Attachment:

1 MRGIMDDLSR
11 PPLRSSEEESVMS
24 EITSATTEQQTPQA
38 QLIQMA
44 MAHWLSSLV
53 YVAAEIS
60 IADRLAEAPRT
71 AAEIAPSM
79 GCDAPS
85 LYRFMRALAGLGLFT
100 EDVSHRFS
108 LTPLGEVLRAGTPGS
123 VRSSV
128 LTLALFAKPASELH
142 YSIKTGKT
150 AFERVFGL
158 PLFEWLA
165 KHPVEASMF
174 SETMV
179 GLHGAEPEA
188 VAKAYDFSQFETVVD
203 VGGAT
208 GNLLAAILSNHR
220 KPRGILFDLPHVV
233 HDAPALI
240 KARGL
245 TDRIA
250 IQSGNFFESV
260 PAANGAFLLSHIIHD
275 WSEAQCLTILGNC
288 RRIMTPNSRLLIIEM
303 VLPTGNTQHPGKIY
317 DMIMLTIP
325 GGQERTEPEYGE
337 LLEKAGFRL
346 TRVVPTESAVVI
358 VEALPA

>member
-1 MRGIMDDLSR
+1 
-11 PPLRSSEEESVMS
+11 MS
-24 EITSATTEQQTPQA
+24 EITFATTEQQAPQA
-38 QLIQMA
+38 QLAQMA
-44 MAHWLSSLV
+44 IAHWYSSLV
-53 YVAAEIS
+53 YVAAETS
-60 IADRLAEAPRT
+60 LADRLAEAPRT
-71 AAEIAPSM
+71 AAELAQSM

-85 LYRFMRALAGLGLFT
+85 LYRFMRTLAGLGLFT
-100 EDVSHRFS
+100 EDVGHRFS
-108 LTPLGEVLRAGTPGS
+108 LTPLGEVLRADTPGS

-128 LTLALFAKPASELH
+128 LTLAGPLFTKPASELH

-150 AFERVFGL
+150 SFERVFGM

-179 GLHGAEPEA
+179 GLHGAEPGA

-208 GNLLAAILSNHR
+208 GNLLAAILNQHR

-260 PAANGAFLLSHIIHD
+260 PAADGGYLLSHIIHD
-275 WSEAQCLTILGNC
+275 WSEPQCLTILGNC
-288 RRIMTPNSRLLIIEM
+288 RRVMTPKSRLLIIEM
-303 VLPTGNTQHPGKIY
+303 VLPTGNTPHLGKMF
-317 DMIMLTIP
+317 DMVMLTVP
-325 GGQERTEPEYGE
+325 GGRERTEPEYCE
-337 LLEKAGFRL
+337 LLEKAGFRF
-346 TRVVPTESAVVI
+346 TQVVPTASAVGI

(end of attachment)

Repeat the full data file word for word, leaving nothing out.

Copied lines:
1 MRGIMDDLSR
11 PPLRSSEEESVMS
24 EITSATTEQQTPQA
38 QLIQMA
44 MAHWLSSLV
53 YVAAEIS
60 IADRLAEAPRT
71 AAEIAPSM
79 GCDAPS
85 LYRFMRALAGLGLFT
100 EDVSHRFS
108 LTPLGEVLRAGTPGS
123 VRSSV
128 LTLALFAKPASELH
142 YSIKTGKT
150 AFERVFGL
158 PLFEWLA
165 KHPVEASMF
174 SETMV
179 GLHGAEPEA
188 VAKAYDFSQFETVVD
203 VGGAT
208 GNLLAAILSNHR
220 KPRGILFDLPHVV
233 HDAPALI
240 KARGL
245 TDRIA
250 IQSGNFFESV
260 PAANGAFLLSHIIHD
275 WSEAQCLTILGNC
288 RRIMTPNSRLLIIEM
303 VLPTGNTQHPGKIY
317 DMIMLTIP
325 GGQERTEPEYGE
337 LLEKAGFRL
346 TRVVPTESAVVI
358 VEALPA

>member
-1 MRGIMDDLSR
+1 
-11 PPLRSSEEESVMS
+11 MS
-24 EITSATTEQQTPQA
+24 EITFATTEQQAPQA
-38 QLIQMA
+38 QLAQMA
-44 MAHWLSSLV
+44 IAHWYSSLV
-53 YVAAEIS
+53 YVAAETS
-60 IADRLAEAPRT
+60 LADRLAEAPRT
-71 AAEIAPSM
+71 AAELAQSM

-85 LYRFMRALAGLGLFT
+85 LYRFMRTLAGLGLFT
-100 EDVSHRFS
+100 EDVGHRFS
-108 LTPLGEVLRAGTPGS
+108 LTPLGEVLRADTPGS

-128 LTLALFAKPASELH
+128 LTLAGPLFTKPASELH

-150 AFERVFGL
+150 SFERVFGM

-179 GLHGAEPEA
+179 GLHGAEPGA

-208 GNLLAAILSNHR
+208 GNLLAAILNQHR

-260 PAANGAFLLSHIIHD
+260 PAADGGYLLSHIIHD
-275 WSEAQCLTILGNC
+275 WSEPQCLTILGNC
-288 RRIMTPNSRLLIIEM
+288 RRVMTPKSRLLIIEM
-303 VLPTGNTQHPGKIY
+303 VLPTGNTPHLGKMF
-317 DMIMLTIP
+317 DMVMLTVP
-325 GGQERTEPEYGE
+325 GGRERTEPEYCE
-337 LLEKAGFRL
+337 LLEKAGFRF
-346 TRVVPTESAVVI
+346 TQVVPTASAVGI